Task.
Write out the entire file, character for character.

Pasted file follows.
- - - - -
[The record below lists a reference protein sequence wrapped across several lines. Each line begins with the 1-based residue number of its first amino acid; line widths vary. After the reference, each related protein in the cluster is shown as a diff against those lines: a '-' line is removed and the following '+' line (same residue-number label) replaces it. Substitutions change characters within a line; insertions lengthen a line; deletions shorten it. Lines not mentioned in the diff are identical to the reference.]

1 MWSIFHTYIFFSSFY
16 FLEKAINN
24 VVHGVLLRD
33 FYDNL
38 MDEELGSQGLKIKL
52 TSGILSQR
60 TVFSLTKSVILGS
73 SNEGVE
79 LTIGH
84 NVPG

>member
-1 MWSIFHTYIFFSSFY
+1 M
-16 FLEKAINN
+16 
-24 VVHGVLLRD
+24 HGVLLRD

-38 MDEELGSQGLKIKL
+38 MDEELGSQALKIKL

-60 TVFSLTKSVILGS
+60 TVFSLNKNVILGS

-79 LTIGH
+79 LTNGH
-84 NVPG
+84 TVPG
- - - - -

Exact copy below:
[The record below lists a reference protein sequence wrapped across several lines. Each line begins with the 1-based residue number of its first amino acid; line widths vary. After the reference, each related protein in the cluster is shown as a diff against those lines: a '-' line is removed and the following '+' line (same residue-number label) replaces it. Substitutions change characters within a line; insertions lengthen a line; deletions shorten it. Lines not mentioned in the diff are identical to the reference.]

1 MWSIFHTYIFFSSFY
16 FLEKAINN
24 VVHGVLLRD
33 FYDNL
38 MDEELGSQGLKIKL
52 TSGILSQR
60 TVFSLTKSVILGS
73 SNEGVE
79 LTIGH
84 NVPG

>member
-1 MWSIFHTYIFFSSFY
+1 M
-16 FLEKAINN
+16 
-24 VVHGVLLRD
+24 HGVLLRD

-38 MDEELGSQGLKIKL
+38 MDEELGSQALKIKL

-60 TVFSLTKSVILGS
+60 TVFSLNKNVILGS

-79 LTIGH
+79 LTNGH
-84 NVPG
+84 TVPG